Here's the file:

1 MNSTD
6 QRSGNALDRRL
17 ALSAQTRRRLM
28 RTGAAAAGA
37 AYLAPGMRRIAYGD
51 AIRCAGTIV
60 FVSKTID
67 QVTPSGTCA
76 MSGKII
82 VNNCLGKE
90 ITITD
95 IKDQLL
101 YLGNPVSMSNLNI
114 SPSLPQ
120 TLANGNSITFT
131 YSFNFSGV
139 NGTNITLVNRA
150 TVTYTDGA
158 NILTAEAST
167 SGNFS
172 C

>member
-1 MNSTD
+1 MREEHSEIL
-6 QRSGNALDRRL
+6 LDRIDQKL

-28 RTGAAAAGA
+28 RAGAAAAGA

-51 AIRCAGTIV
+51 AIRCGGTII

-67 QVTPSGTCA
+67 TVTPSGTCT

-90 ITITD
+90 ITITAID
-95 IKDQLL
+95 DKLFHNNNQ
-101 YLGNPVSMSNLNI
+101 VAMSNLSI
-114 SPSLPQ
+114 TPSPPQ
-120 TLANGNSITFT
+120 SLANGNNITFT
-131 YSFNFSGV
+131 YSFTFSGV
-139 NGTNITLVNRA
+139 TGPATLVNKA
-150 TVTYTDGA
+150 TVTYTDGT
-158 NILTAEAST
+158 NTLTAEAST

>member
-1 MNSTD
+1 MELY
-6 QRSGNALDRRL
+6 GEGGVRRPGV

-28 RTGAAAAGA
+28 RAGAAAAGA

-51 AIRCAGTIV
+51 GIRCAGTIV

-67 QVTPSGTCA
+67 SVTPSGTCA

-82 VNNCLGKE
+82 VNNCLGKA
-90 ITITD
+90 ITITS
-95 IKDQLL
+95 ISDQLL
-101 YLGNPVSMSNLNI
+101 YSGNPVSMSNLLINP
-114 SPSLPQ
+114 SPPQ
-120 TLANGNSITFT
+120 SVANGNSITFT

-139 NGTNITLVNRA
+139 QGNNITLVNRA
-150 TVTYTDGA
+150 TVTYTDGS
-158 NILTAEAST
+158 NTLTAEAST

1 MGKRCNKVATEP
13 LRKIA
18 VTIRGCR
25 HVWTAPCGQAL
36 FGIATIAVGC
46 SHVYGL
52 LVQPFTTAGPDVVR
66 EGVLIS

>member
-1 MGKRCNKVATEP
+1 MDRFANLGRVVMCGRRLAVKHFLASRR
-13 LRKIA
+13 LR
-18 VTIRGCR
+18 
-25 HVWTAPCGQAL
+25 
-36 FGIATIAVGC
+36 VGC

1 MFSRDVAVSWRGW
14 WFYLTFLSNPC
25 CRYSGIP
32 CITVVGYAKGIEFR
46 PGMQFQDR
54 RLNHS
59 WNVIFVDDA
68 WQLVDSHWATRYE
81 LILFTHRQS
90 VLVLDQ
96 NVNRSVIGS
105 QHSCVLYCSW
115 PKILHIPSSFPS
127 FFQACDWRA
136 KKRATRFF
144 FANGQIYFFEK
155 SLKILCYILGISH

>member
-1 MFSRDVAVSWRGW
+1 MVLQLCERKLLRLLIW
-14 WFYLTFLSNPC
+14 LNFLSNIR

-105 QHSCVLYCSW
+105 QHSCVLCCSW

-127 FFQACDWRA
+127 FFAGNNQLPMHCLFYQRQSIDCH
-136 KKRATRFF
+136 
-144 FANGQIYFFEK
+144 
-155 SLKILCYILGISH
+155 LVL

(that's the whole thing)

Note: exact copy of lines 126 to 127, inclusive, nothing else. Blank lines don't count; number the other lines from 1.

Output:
+136 
-144 FANGQIYFFEK